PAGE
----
New brain cells created from human skin


LOS ANGELES: Researchers have developed a method to generate one of the main cell types of the brain, which plays a key role in responding to injury and disease.

The finding marks an important step in the use of human induced pluripotent stem (iPS) cells for potentially treating neurological diseases such as Alzheimer’s.

These iPS cells are derived from existing adult skin cells and show increasing utility as a promising approach for studying human disease and developing new therapies.

The study, led by researchers at University of California, Irvine (UCI) in the US, used a genetic process to reprogramme these cells into a pluripotent state capable of developing into any type of cell or tissue of the body.

The researchers then guided these pluripotent cells to a new state by exposing the cells to a series of differentiation factors which mimicked the developmental origin of one of the principle cell types of the brain – microglia.

The resulting cells act very much like human microglial cells.

In the brain, microglia mediate inflammation and the removal of dead cells and debris. These cells make up 10- to 15-per cent of brain cells and are needed for the development and maintenance of neural networks.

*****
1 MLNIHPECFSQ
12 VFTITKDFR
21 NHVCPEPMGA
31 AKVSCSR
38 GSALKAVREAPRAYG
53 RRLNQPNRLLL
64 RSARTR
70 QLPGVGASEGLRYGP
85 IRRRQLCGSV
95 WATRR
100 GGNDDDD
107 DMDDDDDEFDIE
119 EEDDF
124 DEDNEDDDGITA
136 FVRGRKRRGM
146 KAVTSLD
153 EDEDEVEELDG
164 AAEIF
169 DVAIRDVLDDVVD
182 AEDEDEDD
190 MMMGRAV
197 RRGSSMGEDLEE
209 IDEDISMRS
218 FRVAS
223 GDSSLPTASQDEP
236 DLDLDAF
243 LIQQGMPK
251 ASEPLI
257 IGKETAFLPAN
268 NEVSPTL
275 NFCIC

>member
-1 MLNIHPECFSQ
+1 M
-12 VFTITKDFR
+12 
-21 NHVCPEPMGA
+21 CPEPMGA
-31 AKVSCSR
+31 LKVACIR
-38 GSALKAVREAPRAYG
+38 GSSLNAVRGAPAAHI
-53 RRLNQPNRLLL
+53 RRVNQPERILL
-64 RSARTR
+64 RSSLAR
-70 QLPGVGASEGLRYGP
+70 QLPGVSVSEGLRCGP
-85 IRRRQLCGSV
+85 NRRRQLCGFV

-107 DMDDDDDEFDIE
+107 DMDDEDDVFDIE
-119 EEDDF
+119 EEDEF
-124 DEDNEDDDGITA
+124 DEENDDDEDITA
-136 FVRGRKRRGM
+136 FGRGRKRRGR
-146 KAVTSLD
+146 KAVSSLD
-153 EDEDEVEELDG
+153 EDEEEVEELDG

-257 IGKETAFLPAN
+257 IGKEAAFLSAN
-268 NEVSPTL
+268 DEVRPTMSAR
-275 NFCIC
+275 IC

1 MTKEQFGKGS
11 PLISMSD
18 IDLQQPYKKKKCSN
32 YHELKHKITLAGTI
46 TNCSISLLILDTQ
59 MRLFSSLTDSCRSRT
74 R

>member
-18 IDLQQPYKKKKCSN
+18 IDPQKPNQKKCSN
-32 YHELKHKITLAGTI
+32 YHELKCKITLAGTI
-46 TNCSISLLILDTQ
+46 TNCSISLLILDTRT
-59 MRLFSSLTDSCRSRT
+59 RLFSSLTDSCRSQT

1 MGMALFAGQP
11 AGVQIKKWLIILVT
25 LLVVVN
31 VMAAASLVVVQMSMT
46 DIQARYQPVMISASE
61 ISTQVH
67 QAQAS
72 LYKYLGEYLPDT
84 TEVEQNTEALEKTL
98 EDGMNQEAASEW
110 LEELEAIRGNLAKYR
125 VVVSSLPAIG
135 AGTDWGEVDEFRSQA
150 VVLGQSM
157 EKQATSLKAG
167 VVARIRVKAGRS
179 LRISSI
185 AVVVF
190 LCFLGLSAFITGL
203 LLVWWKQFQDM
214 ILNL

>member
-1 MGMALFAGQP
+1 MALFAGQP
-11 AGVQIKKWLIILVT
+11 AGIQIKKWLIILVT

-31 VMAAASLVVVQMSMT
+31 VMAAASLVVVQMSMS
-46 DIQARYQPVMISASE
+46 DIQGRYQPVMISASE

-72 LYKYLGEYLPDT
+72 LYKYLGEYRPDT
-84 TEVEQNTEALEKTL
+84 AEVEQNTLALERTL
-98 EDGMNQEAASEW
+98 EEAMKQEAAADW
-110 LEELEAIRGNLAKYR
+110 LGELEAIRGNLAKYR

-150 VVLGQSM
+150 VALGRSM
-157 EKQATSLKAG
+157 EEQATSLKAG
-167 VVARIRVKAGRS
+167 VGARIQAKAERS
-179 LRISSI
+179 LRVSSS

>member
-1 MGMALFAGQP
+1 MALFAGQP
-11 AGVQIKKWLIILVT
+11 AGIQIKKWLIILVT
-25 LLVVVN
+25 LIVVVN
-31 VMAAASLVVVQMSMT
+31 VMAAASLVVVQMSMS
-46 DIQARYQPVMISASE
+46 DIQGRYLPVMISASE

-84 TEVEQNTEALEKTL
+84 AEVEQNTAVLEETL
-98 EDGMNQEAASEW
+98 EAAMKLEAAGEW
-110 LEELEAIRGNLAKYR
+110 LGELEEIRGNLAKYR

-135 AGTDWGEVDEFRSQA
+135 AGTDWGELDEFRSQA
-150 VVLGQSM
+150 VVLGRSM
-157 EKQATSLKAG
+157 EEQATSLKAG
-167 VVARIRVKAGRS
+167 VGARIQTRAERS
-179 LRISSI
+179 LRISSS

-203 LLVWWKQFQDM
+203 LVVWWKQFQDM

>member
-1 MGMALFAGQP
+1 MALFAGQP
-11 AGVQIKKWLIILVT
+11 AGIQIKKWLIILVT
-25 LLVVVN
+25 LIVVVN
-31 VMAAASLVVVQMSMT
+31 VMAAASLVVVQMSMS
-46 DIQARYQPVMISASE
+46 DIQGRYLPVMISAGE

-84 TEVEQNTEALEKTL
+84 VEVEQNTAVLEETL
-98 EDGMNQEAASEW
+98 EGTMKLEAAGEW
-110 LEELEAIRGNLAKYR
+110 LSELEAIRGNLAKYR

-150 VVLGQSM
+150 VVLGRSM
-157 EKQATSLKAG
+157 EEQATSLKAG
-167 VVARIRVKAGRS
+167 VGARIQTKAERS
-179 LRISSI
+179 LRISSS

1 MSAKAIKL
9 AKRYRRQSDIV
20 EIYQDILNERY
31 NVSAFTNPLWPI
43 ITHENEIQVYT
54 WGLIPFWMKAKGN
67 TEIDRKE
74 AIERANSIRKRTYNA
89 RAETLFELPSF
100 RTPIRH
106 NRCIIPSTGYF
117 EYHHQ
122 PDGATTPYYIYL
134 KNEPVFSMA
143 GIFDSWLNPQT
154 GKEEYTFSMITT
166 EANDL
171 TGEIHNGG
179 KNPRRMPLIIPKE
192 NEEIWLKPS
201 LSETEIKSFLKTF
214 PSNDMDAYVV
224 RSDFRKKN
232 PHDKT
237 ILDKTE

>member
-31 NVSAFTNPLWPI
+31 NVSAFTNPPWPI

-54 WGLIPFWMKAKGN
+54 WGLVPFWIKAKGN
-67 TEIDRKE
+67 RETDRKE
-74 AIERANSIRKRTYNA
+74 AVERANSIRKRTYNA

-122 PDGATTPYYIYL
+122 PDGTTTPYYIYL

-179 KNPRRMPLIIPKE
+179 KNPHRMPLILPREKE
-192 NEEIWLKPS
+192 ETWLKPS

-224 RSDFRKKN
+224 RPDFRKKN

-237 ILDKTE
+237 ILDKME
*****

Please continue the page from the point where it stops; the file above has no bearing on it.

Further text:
“Microglia play an important role in Alzheimer’s and other diseases of the central nervous system. Recent research has revealed that newly discovered Alzheimer’s-risk genes influence microglia behaviour,” said Mathew Blurton-Jones, assistant professor at UCI Alzheimer’s Disease Research Centre.

“Using these cells, we can understand the biology of these genes and test potential new therapies,” said Blurton- Jones.

“Scientists have had to rely on mouse microglia to study the immunology of AD. This discovery provides a powerful new approach to better model human disease and develop new therapies,” said Wayne Poon, a UCI MIND associate researcher.

Along those lines, the researchers examined the genetic and physical interactions between Alzheimer’s disease pathology and iPS-microglia.

The study appears in the journal Neuron. (AGENCIES)


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